And then there is this element that I mentioned before, one I really think has changed—I came to this conclusion in the last few years or so, and this is controversial, but I sincerely believe that the CHRO is a driver of digitalization in the company. It’s not only IT, it’s the CHRO, too, because digitalization has an immediate impact on people, on the quality of the people. Digitalization and people are inseparable, inseparable. Every CHRO has to have digitalization on his or her agenda.

Roger Muys: Digitalization isn’t only digitizing processes and ways of working, it’s also getting into the power of data, data analytics, and the insights coming out of that, right?

Michael Hinssen: Oh yes. Yes, yes, because we are expected to make recommendations and to make decisions based on facts, and facts means data. The HR function shouldn't be the old mom-and-pop function anymore; you have to have a good handle on data analytics, data interpretation, and getting to the right conclusions.

Roger Muys: One final question. What is the most important way your organization is building on the lessons learned from the pandemic?

Michael Hinssen: When the pandemic broke, we found that our organization is much more resilient and much more adaptable and self-directing than we may have thought before. And I hope people don't misunderstand—we have always had a very, very high opinion of our organization, but this experience blew it a bit out of the park. If we are exposed to black swan events, which the pandemic is one, we have learned that our ability to react is actually very high. So, we want to maintain that ability and we want to make use of the fact that our organization and our people are self-directed and intrinsically motivated. And we hope to give more freedom to our people—fewer rules, fewer processes—and be much smarter than we were before. And that means that we have to redefine our model, moving it toward how we work with the employees. It’s a big lesson and it’s not even over yet. It will change our company culture, sustainably.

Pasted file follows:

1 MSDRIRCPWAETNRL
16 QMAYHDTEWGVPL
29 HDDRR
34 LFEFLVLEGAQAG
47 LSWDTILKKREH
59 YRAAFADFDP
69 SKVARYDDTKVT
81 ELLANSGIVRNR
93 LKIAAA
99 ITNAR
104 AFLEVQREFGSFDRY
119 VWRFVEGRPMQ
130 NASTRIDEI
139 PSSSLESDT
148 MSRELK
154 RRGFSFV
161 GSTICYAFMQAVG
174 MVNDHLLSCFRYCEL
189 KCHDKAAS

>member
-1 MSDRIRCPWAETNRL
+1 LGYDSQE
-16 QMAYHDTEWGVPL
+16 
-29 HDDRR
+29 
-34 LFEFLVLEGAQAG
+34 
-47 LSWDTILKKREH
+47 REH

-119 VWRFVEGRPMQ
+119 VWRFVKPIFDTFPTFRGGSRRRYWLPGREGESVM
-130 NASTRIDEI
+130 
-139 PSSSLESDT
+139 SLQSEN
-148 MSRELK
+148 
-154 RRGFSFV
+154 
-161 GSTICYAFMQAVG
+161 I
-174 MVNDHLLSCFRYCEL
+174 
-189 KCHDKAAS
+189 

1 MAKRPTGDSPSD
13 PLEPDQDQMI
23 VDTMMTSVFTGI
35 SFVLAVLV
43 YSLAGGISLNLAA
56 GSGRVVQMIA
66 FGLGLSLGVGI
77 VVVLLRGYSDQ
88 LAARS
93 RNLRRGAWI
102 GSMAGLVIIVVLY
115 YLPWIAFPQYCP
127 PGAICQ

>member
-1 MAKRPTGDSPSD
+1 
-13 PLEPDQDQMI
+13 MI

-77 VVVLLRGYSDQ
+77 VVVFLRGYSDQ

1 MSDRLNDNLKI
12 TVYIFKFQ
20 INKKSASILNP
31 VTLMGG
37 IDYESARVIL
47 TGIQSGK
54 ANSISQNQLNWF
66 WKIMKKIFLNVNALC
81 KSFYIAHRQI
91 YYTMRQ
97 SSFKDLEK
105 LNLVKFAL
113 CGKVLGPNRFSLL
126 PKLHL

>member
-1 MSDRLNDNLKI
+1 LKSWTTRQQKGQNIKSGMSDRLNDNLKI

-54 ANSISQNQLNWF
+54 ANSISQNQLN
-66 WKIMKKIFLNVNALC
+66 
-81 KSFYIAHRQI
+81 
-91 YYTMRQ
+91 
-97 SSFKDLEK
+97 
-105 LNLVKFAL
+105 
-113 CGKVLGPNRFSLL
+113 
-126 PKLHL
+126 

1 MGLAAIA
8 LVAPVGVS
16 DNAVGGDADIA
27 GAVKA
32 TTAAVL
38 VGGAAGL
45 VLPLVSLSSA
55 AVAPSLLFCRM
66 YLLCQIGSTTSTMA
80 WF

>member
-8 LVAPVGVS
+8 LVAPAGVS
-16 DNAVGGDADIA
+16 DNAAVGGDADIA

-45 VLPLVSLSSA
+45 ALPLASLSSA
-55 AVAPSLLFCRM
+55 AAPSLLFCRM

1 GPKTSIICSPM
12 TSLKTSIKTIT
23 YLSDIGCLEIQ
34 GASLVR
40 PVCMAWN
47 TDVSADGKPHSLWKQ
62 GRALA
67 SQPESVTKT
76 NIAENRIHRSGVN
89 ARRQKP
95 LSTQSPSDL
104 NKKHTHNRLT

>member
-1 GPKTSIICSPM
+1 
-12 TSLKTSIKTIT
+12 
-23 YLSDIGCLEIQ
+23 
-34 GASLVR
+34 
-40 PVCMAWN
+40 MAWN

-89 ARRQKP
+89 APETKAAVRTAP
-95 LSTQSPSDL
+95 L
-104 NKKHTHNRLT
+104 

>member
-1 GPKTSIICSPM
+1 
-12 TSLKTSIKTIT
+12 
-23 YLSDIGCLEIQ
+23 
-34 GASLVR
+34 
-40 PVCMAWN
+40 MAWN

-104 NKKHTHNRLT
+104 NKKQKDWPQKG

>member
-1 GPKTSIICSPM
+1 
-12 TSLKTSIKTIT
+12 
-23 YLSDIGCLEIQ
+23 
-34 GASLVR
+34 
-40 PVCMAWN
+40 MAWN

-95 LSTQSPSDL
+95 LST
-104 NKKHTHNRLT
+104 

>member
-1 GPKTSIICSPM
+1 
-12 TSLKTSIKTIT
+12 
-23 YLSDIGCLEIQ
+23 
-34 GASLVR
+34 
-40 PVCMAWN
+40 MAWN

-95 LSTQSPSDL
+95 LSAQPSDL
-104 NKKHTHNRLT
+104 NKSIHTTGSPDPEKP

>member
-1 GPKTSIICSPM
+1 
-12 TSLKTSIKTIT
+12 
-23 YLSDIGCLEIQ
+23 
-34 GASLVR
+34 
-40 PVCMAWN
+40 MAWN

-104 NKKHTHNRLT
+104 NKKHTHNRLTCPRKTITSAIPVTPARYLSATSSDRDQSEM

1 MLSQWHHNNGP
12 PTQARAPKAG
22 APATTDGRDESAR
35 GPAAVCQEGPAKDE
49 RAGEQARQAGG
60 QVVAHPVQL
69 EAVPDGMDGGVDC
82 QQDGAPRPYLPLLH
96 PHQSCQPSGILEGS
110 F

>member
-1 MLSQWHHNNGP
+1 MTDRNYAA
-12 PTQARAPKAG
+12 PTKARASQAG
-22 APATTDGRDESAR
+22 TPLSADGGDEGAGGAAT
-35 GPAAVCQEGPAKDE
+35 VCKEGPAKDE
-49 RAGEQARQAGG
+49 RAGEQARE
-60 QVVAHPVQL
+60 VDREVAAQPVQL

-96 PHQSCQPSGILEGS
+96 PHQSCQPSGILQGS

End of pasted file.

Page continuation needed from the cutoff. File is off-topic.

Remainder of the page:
Roger Muys: And drive and an empowering leadership style on the basis of trust.

Michael Hinssen: It has become obvious that it’s not just a textbook saying, it really creates a huge impact. We need people who are more satisfied, who are more creative, with less, almost, cost, because you don't have to spend that much time anymore figuring out whether everybody's doing what he or she is supposed to be doing. We can safely assume that people know exactly what they should do and we can also safely assume (and the last 15 months have shown it) that people are highly motivated no matter what. So let them do what they need to do and have sufficient trust in them.

Roger Muys: Thank you for making the time available to speak with us today. Michael, thanks and take care.

Michael Hinssen: Thank you Roger, and thanks for giving me the opportunity.